2 Types of Tree Frogs Found in California! (ID Guide)
“What kind of tree frogs can you find in California?“
Tree Frogs are interesting animals that have adapted to all sorts of habitat niches. And while they are common, they are MUCH harder to find than your “typical” frogs that live in lakes and ponds. For example, a tree frog could literally be right next to your head, but it may be concealed on the other side of a leaf or camouflaged perfectly to its environment.
So what exactly qualifies as a tree frog?
For the sake of this article, I have included members of Hylidae, which is the family that encompasses all tree frogs in California. But don’t let the name “tree frog” fool you, as species from this family are not always arboreal but can be terrestrial and semi-aquatic too!
Since tree frogs can be hard to observe, I have tried to include audio samples for each species. Listening is sometimes the BEST (or only) way to locate each species. 🙂
2 Types of Tree Frogs in California:
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#1. Pacific Tree Frog
- Pseudacris regilla
- Adults can reach 2 inches long, with the males typically being smaller.
- Most are green or brown with pale white undersides, but some are reddish, gray, cream, or black.
- Dark mask across the eyes to the shoulders and uniformly bumpy skin.
The Pacific Tree Frog can be found in a wide range of elevations in California, ranging from sea level to 10,000 feet (3,050 m)!
Pacific Tree Frog Range Map
Look for them in woodlands and meadows. Interestingly, they spend most of their time on the ground despite being quite good climbers. They even hide from predators in underground burrows!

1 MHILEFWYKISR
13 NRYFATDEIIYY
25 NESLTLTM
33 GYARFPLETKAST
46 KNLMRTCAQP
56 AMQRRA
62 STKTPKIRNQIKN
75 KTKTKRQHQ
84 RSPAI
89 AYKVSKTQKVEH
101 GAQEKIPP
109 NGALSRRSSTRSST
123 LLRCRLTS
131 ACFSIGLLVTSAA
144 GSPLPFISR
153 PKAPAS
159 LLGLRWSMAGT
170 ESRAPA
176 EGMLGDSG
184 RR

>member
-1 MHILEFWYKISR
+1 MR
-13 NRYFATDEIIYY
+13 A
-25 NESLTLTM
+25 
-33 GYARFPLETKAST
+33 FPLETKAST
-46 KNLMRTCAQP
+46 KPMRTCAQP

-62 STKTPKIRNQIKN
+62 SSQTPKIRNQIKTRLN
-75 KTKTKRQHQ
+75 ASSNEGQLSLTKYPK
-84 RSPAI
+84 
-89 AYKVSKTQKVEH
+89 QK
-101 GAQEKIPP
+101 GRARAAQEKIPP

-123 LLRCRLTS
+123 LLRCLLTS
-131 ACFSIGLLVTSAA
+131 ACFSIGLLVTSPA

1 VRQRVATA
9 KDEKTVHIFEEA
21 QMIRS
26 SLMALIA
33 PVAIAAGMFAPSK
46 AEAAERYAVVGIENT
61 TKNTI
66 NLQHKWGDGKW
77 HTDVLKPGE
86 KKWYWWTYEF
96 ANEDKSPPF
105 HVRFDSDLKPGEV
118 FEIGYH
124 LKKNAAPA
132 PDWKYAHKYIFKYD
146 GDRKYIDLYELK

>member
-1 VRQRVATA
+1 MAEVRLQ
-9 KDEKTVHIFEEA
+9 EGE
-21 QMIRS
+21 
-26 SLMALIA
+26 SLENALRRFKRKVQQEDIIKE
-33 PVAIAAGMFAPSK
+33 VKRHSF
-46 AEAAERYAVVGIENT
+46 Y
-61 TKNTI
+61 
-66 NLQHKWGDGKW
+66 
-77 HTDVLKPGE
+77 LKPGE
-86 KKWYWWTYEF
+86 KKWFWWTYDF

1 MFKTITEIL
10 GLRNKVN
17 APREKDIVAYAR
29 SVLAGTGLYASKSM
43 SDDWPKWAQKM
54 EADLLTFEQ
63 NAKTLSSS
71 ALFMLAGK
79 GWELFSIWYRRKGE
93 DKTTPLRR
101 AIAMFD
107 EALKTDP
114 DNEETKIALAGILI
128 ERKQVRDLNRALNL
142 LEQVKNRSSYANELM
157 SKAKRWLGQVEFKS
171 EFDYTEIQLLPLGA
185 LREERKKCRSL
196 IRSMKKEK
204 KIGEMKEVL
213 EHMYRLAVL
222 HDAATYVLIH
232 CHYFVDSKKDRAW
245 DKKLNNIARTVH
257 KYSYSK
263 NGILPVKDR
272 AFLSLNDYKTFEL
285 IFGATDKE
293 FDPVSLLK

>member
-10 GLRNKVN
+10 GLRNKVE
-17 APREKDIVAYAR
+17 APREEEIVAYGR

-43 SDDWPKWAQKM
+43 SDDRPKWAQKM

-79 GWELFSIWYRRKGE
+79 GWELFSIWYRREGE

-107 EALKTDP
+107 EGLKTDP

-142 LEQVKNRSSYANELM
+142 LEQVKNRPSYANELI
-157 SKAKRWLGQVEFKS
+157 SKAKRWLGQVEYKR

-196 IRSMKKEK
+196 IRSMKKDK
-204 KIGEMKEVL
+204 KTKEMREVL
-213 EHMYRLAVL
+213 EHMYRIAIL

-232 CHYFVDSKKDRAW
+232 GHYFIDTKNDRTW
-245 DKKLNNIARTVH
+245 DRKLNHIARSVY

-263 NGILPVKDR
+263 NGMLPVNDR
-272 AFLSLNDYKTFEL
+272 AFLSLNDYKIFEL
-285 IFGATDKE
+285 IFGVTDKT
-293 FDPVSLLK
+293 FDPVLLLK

The Pacific Tree Frog travels to the shallow water of ponds and lakes to breed and lay eggs. The female attaches the eggs to sticks or other underwater debris.
Listen for them during the spring. Their mating call is a two-part call that sounds like “kreck-ek” or “rib-bit.”
#2. California Tree Frog
- Pseudacris cadaverina
- Adults grow up to 2 inches in length.
- Grey or light brown coloration resembles granite stones, which provides excellent camouflage.
- Dark brown blotches on warty, rough skin.
California Tree Frogs are not really found in trees. Their preferred habitat is along streams, where they are found amongst boulders, quiet pools of water, and shade.
California Tree Frog Range Map
They are mostly nocturnal. During the day, look for them under rocks and between rock cracks. If you find one, they are not very shy and can easily be handled.
At night, their calls can become deafening.
Listen for a loud, low-pitched quack that sounds a bit like a duck!
Do you need additional help identifying tree frogs?
Try this field guide!
Which of these tree frogs have you seen in California?
Leave a comment below!